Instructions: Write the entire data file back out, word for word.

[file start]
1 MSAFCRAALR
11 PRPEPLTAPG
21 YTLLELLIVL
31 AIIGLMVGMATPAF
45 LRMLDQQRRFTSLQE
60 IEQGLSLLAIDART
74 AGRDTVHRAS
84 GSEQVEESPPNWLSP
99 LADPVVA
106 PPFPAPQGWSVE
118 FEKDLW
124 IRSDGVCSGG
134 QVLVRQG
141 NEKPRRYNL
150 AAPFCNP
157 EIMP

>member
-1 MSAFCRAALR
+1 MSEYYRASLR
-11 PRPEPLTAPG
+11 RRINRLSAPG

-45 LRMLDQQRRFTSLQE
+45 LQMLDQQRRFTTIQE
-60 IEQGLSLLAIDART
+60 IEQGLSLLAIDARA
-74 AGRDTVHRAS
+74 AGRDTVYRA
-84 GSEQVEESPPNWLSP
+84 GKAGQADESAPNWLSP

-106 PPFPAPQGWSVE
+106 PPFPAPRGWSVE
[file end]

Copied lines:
1 MSAFCRAALR
11 PRPEPLTAPG
21 YTLLELLIVL
31 AIIGLMVGMATPAF
45 LRMLDQQRRFTSLQE
60 IEQGLSLLAIDART
74 AGRDTVHRAS
84 GSEQVEESPPNWLSP
99 LADPVVA
106 PPFPAPQGWSVE
118 FEKDLW
124 IRSDGVCSGG
134 QVLVRQG
141 NEKPRRYNL
150 AAPFCNP
157 EIMP

>member
-1 MSAFCRAALR
+1 MSEYYRASLR
-11 PRPEPLTAPG
+11 RRINRLSAPG

-45 LRMLDQQRRFTSLQE
+45 LQMLDQQRRFTTIQE
-60 IEQGLSLLAIDART
+60 IEQGLSLLAIDARA
-74 AGRDTVHRAS
+74 AGRDTVYRA
-84 GSEQVEESPPNWLSP
+84 GKAGQADESAPNWLSP

-106 PPFPAPQGWSVE
+106 PPFPAPRGWSVE